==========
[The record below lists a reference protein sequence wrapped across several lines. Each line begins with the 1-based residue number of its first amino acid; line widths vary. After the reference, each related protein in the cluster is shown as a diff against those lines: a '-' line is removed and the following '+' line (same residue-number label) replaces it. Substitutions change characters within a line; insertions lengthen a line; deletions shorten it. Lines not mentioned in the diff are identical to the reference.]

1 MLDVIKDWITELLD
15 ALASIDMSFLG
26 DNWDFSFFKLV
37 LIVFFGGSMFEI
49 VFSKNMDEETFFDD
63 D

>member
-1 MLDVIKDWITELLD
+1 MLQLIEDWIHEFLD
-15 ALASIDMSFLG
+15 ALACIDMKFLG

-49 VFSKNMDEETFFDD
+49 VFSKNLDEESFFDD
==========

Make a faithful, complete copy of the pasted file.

[The record below lists a reference protein sequence wrapped across several lines. Each line begins with the 1-based residue number of its first amino acid; line widths vary. After the reference, each related protein in the cluster is shown as a diff against those lines: a '-' line is removed and the following '+' line (same residue-number label) replaces it. Substitutions change characters within a line; insertions lengthen a line; deletions shorten it. Lines not mentioned in the diff are identical to the reference.]

1 MLDVIKDWITELLD
15 ALASIDMSFLG
26 DNWDFSFFKLV
37 LIVFFGGSMFEI
49 VFSKNMDEETFFDD
63 D

>member
-1 MLDVIKDWITELLD
+1 MLQLIEDWIHEFLD
-15 ALASIDMSFLG
+15 ALACIDMKFLG

-49 VFSKNMDEETFFDD
+49 VFSKNLDEESFFDD